Sometimes clients have a very rigid idea of what they want and there’s very little you can do to persuade them otherwise. In these situations, it’s important to remember that though the client’s needs are paramount, you are the one with the expert knowledge. This source of potential conflict can be further challenged when operating in an industry with a client in transformation. For example, what might have been a great deployment plan for a plant-based system might now be different with the migration towards global, multi-site IT systems.
No matter what sector you work in or what service you provide, in most cases the client has hired you because they do not have the knowledge or the means to do it themselves. If this wasn’t the case, then they wouldn’t have hired you in the first place. Don’t be afraid to share your expertise even if it doesn’t fit your client’s exact specifications.
There are some sectors, particularly surrounding creative subjects, where everyone thinks they’re an expert. Design is a particularly good example. Almost every designer out there has a story or two about difficult clients who believe they already know everything there is to know about design despite never having had any training or experience. This can be very frustrating but it is important to remember that you are the expert even when your client is trying to convince you otherwise.
The best way to deal with this situation is to listen carefully to what your client wants, and then make suggestions as to what you would do to improve upon it. Don’t tell them they’re wrong, but make them aware that there are better alternative options. Ultimately, it’s the client’s decision – but it’s your responsibility to share your expertise with them and to try and help them make good decisions.
But what about when your client does actually know what they’re doing? Even when you’re dealing with an industry expert, it’s important to remember that just because they have a clear idea of what they want, it doesn’t necessarily mean that they are not open to suggestions. For example, surface preparation and finishing equipment manufacturer, Airblast AFC, was recently called upon to install two blast rooms for The Rock Island Arsenal Joint Manufacturing and Technology Center – the largest government-owned weapons manufacturing arsenal in the United States. This formidable client had a very detailed, tight specification for their blasting facility but Airblast AFC quickly spotted one major element of the design that they knew could be dramatically improved.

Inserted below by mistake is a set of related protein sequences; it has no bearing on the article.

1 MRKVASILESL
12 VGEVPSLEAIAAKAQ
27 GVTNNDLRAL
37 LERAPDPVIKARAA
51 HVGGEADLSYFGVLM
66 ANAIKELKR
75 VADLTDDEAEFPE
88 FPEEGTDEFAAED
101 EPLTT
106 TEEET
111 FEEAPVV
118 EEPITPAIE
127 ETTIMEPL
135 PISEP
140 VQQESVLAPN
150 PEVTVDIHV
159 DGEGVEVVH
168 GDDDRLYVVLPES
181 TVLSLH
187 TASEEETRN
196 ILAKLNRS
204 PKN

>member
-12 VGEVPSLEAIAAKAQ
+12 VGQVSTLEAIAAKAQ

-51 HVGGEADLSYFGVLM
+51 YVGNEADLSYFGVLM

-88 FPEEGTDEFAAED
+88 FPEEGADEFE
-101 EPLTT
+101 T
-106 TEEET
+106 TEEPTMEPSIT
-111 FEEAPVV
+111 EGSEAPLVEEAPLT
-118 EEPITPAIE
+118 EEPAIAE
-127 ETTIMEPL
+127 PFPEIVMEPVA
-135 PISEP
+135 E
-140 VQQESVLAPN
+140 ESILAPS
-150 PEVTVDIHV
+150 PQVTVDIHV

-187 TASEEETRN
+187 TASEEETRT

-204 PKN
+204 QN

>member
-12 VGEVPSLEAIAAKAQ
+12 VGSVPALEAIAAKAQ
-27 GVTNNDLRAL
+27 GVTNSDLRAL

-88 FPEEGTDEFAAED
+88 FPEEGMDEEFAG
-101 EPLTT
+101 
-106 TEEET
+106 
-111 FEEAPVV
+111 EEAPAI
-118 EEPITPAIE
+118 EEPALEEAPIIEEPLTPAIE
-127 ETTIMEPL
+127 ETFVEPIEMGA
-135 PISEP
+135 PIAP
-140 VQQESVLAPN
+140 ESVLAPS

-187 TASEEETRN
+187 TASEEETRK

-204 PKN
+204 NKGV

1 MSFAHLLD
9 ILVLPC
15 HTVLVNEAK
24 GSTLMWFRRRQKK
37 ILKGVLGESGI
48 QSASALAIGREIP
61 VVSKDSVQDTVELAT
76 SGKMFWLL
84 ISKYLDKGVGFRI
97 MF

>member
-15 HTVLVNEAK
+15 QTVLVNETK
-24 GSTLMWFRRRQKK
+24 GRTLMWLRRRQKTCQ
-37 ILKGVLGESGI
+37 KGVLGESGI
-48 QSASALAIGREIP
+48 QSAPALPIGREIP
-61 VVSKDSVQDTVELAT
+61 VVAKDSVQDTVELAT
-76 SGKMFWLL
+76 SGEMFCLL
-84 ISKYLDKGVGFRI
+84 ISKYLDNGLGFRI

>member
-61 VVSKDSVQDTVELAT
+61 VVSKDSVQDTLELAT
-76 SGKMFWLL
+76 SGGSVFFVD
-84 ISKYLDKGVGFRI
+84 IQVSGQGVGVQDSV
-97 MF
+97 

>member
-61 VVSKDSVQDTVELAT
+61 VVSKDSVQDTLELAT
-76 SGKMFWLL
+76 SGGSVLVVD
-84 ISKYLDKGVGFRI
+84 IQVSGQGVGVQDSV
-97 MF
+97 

The client had specified an auger screw recovery floor to collect used abrasives, but they were unable to put a pit in the floor. This meant that they would have to have a very high raised floor to fit the system in. Airblast AFC realised that this could be a potential problem. Rather than simply ploughing ahead, they recommended a different option. They suggested that the facility would be much better served by a sweeper recovery floor, which would not only allow for a much lower raised floor (only six inches instead of three feet), but would also provide a more efficient solution all round. Rock Island was happy to accept Airblast AFC’s suggestion, and the installation went ahead.
This example shows the importance of using your expertise even if your client has already decided what they want. In the end, the Airflex floor example, which undoubtedly helped increase the efficiency of the blasting facility, showed how working together can lead to a win-win situation, ultimately creating a better outcome for the client, even though it wasn’t what they’d originally envisioned. It’s in everyone’s best interest to share knowledge you have that could improve the overall outcome for your client. If you have a better solution, share it and in the end the client will thank you for it.
Ella Mason can be found on Google+.